The recipes I saw made me think of gnocci, but sounded a little… well… boring. I gather the traditional way, as detailed by Radio Ulster, involves simply frying the dumplings in butter. Another recipe I saw on CatholicCulture.org calls for a “sweet sauce,” which to me sounds unpleasant. So I decided to do an Irish-Italian fusion dish and serve my boiled boxty with tomato sauce. It turned out to be a good decision. My dumplings turned out chewy and indeed gnocci-like, and my kids loved them with the tomato sauce. Continue reading

Boxty blinis with smoked salmon and parsley sauce

Boxty blini with smoked salmon and parsley sauceUntil this weekend, I didn’t know what boxty was. When I learned how many different variations there were of what used to be an Irish peasant food but which can now, depending on how you dress it up, turn gourmet, I couldn’t decide what I most wanted to make. So I made three different versions: boxty pancakes, boxty blinis, and boiled boxty. I liked them all but this one, with the addition of non-traditional Parmesan and chives, might be my personal favourite. We had it for Sunday lunch and I can hardly imagine a more perfect lunch/brunch food, though I would happily eat it for supper too. Continue reading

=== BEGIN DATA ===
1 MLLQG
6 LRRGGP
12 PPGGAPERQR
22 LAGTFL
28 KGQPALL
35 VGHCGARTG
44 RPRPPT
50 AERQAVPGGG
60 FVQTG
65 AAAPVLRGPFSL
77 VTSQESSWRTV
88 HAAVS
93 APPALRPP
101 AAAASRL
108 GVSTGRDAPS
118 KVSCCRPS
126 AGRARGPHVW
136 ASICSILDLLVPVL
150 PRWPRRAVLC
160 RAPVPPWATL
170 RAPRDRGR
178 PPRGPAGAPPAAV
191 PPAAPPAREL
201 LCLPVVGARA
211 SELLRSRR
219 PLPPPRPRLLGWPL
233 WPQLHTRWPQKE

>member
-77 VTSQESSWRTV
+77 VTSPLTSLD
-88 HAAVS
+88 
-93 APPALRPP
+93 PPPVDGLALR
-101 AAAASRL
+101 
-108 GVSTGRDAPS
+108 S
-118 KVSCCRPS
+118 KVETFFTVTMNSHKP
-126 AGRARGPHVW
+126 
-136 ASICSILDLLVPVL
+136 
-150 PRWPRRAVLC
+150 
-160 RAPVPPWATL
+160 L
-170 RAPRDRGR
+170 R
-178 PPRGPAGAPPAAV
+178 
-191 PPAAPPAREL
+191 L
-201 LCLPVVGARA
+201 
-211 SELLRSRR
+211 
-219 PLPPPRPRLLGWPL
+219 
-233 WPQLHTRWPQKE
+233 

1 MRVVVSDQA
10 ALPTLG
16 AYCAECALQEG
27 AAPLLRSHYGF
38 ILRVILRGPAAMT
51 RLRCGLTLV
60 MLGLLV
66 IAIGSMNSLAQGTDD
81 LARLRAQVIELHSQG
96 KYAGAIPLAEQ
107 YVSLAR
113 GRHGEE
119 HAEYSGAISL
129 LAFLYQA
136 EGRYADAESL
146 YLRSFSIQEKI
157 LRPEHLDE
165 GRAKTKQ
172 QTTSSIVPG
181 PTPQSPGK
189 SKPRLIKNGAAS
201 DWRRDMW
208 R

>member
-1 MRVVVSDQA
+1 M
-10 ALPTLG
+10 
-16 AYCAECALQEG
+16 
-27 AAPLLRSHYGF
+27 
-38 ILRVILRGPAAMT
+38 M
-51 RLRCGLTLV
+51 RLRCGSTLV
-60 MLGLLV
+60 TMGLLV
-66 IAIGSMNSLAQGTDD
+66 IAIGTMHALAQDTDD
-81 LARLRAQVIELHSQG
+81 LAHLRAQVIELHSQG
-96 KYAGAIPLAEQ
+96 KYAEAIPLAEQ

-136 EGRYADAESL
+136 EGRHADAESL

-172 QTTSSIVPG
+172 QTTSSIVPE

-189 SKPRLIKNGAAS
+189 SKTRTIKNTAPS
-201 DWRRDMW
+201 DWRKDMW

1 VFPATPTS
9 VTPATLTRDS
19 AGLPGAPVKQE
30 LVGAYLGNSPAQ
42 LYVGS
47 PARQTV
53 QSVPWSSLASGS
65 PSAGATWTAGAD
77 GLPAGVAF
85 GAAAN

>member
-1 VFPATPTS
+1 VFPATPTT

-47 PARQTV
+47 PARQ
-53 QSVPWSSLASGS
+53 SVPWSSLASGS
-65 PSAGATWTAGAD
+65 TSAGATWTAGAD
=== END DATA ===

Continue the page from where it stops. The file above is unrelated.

Boxty pancakes with cabbage and bacon

Boxty pancake with cabbage and bacon and parsley sauceI didn’t wear green, but in honour of St. Patrick’s Day, I decided to designate this week Ireland week. In a fit of over-enthusiasm, I made far too many mashed potatoes the other day. So to use them up, I decided to make three different versions of boxty over the course of three days.

As far as I can tell, there are as many different versions of boxty as there are Irish mammies. You can make boxty pancakes, boxty dumplings, baked boxty cut into slices, even grilled boxty patties. The common ingredients appear to be mashed potatoes, grated potatoes and flour. Beyond that, anything goes. Which is just how I like my recipes.

On Saturday, I made boxty pancakes, just slightly thicker than a crepe, and used them as wraps for – what else? – cabbage and bacon. This is the recipe in this post. On Sunday, I made thicker boxty blinis, almost patty-like in thickness, and served them with smoked salmon and parsley sauce. Today I made boxty dumplings, reminiscent of gnocci, and served them with non-traditional tomato sauce and salad. All were delicious, full of spuddy goodness. Continue reading

Gluten-free stuffed Brazilian cheese bread (pao de queijo)